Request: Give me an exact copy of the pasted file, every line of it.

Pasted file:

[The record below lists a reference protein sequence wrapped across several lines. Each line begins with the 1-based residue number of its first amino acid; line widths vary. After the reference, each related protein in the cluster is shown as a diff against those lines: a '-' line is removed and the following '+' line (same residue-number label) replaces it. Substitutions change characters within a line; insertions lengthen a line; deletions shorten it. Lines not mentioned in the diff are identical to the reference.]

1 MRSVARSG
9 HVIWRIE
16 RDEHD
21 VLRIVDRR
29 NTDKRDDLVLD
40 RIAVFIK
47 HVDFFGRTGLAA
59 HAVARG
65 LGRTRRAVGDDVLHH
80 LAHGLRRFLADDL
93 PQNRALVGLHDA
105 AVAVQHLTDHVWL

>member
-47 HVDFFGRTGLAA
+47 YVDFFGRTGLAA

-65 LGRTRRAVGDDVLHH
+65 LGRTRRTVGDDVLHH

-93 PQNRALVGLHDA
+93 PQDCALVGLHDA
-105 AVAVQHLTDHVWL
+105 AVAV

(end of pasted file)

[The record below lists a reference protein sequence wrapped across several lines. Each line begins with the 1-based residue number of its first amino acid; line widths vary. After the reference, each related protein in the cluster is shown as a diff against those lines: a '-' line is removed and the following '+' line (same residue-number label) replaces it. Substitutions change characters within a line; insertions lengthen a line; deletions shorten it. Lines not mentioned in the diff are identical to the reference.]

1 MRSVARSG
9 HVIWRIE
16 RDEHD
21 VLRIVDRR
29 NTDKRDDLVLD
40 RIAVFIK
47 HVDFFGRTGLAA
59 HAVARG
65 LGRTRRAVGDDVLHH
80 LAHGLRRFLADDL
93 PQNRALVGLHDA
105 AVAVQHLTDHVWL

>member
-47 HVDFFGRTGLAA
+47 YVDFFGRTGLAA

-65 LGRTRRAVGDDVLHH
+65 LGRTRRTVGDDVLHH

-93 PQNRALVGLHDA
+93 PQDCALVGLHDA
-105 AVAVQHLTDHVWL
+105 AVAV